Oregon Stands with Afghanistan War Veterans, Service Members


Numerous State, Federal Resources Available to Help Vets in Crisis.

The rapid fall of the U.S.-backed government in Afghanistan and the swift resurgence of the Taliban in the wake of the withdrawal of American armed forces has alarmed and disturbed many of those who viewed the events through their television screens in recent weeks.

But, for the millions of veterans who served in the 20-year war, as well as their loved ones, survivors, and the veterans and refugees of other conflicts, the events may have resurfaced a broad range of emotions, from pain and hopelessness to anger and disillusionment.

“I share the heartbreak and concern being expressed across the country by veterans who served for nearly two decades in the Middle East,” said Oregon Department of Veterans’ Affairs Director and Army veteran Kelly Fitzpatrick. 

“The immediate and swift insurgence of the Taliban following the withdrawal of American troops in Afghanistan has struck a chord among our nation’s service members who served in Afghanistan and other wars alike.”

ODVA, along with many partnering organizations and individual veterans and groups, want to help those who are in need during this difficult time. 

Oregon has a strong network of Veteran Service Offices across every county and on some Tribal lands. They are available to help veterans access earned benefits and behavioral health resources that can help them and their loved ones. These VSOs also act as local veteran advocates to facilitate and connect veteran community support where federal and state programs can’t provide services.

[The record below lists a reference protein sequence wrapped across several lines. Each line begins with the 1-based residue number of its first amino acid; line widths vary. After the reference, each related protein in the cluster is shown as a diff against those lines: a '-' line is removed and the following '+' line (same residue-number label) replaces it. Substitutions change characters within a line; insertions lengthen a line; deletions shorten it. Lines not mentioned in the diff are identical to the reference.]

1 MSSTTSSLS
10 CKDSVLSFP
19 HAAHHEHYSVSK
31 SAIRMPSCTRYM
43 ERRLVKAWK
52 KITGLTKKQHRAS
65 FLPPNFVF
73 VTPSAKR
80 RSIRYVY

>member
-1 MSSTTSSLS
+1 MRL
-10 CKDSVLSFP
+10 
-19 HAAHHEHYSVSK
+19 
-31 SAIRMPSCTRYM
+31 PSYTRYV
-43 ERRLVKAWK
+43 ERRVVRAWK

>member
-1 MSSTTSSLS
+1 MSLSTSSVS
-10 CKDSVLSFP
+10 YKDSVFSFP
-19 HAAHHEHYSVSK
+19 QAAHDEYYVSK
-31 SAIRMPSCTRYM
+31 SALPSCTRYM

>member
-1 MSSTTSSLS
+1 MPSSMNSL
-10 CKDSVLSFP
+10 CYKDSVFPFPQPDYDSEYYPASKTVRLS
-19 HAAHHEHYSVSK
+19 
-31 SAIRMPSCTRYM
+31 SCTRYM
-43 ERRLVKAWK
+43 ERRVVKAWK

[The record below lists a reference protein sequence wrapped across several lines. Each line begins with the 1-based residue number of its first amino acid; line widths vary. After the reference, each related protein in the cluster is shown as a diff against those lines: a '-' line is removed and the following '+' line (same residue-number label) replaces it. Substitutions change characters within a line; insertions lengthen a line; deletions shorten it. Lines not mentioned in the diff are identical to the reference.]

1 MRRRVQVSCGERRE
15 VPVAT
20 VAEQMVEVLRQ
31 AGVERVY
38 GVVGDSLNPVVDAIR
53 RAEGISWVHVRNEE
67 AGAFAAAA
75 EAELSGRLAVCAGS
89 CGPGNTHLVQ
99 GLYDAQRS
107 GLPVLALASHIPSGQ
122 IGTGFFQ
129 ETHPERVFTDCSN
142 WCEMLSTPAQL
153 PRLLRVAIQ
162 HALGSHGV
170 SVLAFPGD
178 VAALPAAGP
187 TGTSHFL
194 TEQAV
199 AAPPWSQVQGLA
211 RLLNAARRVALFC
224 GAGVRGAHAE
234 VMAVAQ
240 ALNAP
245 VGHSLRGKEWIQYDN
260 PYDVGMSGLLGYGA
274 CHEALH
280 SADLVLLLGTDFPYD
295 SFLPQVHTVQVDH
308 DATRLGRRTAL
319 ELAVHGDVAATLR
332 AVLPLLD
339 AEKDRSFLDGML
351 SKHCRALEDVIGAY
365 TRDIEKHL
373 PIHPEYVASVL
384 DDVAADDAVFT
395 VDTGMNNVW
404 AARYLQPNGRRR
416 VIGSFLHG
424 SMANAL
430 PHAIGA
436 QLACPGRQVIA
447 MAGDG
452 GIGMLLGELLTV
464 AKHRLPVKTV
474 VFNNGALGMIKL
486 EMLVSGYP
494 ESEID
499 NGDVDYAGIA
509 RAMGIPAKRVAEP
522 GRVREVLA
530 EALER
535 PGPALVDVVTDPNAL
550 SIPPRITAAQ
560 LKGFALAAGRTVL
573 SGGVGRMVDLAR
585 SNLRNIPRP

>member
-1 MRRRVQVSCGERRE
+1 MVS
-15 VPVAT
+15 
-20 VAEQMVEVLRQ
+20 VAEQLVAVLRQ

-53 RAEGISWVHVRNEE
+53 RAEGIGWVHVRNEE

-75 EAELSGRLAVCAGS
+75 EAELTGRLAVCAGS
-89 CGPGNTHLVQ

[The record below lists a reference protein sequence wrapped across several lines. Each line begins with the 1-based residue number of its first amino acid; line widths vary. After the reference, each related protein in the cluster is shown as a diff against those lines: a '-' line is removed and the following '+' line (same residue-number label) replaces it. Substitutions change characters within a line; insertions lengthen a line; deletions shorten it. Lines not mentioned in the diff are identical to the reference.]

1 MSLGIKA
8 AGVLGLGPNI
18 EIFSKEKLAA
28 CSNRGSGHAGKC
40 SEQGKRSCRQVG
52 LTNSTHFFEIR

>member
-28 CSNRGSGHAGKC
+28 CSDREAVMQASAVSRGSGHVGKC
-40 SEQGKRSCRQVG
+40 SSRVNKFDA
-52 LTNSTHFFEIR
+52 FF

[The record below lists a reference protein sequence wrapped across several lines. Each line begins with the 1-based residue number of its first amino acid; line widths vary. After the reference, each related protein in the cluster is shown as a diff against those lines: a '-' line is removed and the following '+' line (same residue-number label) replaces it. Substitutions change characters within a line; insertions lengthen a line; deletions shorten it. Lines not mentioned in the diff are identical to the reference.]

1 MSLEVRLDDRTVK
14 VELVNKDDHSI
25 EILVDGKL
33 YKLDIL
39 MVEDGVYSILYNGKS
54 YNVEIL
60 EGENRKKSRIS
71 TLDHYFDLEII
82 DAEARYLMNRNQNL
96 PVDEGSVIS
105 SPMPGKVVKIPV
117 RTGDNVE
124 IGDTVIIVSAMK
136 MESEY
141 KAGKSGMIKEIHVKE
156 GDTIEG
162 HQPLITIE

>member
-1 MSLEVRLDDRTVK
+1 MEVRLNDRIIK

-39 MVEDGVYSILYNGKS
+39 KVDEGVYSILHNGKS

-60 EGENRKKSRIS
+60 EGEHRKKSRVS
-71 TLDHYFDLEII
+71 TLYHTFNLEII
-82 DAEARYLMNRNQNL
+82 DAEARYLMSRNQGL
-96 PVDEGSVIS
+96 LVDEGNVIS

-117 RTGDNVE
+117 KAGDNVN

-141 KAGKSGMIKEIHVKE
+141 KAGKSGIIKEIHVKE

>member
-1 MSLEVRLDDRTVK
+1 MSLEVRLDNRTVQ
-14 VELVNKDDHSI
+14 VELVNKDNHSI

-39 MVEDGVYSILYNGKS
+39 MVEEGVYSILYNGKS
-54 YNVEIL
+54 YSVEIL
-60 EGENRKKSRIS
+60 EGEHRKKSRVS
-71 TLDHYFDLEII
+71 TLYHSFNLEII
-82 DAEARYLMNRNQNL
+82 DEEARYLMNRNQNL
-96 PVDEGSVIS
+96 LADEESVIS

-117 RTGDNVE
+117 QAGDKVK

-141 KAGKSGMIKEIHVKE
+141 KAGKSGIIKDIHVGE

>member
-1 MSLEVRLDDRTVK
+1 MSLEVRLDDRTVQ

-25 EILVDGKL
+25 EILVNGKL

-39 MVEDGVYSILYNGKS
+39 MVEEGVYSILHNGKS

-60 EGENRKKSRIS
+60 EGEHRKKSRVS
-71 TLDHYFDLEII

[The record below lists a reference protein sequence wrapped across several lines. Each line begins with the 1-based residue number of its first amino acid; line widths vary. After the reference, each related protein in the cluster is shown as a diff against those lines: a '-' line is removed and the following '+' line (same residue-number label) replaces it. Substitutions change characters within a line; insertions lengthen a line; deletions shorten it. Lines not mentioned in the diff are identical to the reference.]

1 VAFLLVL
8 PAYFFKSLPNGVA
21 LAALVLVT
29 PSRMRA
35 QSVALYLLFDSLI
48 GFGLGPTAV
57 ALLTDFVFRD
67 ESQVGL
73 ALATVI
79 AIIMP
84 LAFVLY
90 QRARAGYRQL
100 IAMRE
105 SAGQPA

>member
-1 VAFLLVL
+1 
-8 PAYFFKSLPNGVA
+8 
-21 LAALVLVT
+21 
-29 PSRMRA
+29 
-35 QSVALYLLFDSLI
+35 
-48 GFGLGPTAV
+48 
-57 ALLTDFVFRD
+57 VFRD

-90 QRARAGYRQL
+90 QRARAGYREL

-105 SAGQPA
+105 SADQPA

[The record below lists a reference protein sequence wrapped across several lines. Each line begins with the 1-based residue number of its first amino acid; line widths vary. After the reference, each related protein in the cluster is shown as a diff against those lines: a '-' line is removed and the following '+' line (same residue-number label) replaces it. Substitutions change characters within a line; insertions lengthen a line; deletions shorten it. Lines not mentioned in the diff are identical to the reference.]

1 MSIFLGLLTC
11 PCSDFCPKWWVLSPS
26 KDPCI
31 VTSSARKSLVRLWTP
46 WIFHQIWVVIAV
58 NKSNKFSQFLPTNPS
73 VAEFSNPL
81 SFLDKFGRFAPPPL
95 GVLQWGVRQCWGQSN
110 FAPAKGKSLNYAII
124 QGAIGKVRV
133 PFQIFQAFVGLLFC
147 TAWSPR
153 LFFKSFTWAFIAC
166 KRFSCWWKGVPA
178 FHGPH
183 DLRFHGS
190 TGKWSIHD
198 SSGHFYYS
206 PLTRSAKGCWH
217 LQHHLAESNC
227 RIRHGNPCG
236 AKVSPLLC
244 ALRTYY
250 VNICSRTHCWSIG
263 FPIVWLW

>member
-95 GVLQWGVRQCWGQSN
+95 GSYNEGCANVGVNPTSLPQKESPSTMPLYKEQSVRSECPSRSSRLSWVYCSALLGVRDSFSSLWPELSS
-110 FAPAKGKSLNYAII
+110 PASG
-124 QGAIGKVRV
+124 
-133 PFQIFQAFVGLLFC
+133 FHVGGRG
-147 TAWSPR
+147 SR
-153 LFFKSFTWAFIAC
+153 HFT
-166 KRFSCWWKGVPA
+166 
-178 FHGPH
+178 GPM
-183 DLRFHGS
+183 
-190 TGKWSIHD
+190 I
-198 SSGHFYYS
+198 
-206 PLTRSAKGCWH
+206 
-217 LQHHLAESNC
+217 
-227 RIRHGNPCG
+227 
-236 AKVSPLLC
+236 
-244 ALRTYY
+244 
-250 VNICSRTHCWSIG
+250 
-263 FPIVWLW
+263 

Those needing immediate support — or just someone to talk to who understands — are encouraged to call the free and confidential Veterans Crisis Line at 1-800-273-8255 (press 1), text the crisis line at 838255, or chat online at the Veterans Crisis Line.

 “Now more than ever is the time to rally together — reach out for a buddy check,” Fitzpatrick said. “Reach out for services. Reach out for help. Thank you for your service and continued sacrifice in the time when our country needed it most. 

“We are all forever in your debt. Because of that debt, I ask that you please reach for help if you need it. You are not alone.”

Federal and State Behavioral Health Resources for Veterans

ODVA Resources

Download a Veteran Behavioral Health Resource flyer with listings of federal and state behavioral health service providers and resources.

VA Resources

The federal VA consolidated a number of useful resources for veterans who may need assistance in coping with current events.  Read: Afghanistan: Let’s Talk About It

Vet Centers

Community-Based Outpatient Clinics

Licensed Behavioral Health Providers

These organizations and providers may require appointments or referrals in order to receive services. In some cases, veterans may be billed (or have insurance billed) for services. Additionally, not all providers serve all eras of veterans (ex: Returning Veterans Project and Vet Centers). While there are more licensed behavioral health providers in Oregon than those listed below, the clinics listed have veterans on staff or have staff trained in military cultural competency.

Additional Resources

Contact ODVA

Visit ODVA online to find out more about your federal and state veteran benefits and special programs.

About Author

Tyler Francke is the Community and Media Relations Coordinator with the Oregon Department of Veterans' Affairs.

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